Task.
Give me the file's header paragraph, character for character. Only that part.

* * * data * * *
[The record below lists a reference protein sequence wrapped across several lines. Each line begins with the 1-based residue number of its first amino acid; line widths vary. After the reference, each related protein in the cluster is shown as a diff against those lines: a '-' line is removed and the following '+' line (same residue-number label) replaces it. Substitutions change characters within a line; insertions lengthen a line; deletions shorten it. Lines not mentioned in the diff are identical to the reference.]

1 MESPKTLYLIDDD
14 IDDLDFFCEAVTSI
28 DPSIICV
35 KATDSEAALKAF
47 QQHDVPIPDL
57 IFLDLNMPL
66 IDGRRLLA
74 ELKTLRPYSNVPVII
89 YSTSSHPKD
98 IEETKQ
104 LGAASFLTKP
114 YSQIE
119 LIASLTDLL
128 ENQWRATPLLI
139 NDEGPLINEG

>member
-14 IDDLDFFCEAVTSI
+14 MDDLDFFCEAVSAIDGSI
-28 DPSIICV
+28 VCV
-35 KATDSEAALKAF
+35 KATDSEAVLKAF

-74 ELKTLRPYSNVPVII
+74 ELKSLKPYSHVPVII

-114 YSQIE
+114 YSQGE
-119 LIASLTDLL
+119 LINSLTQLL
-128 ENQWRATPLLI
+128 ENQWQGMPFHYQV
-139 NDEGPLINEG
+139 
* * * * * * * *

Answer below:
[The record below lists a reference protein sequence wrapped across several lines. Each line begins with the 1-based residue number of its first amino acid; line widths vary. After the reference, each related protein in the cluster is shown as a diff against those lines: a '-' line is removed and the following '+' line (same residue-number label) replaces it. Substitutions change characters within a line; insertions lengthen a line; deletions shorten it. Lines not mentioned in the diff are identical to the reference.]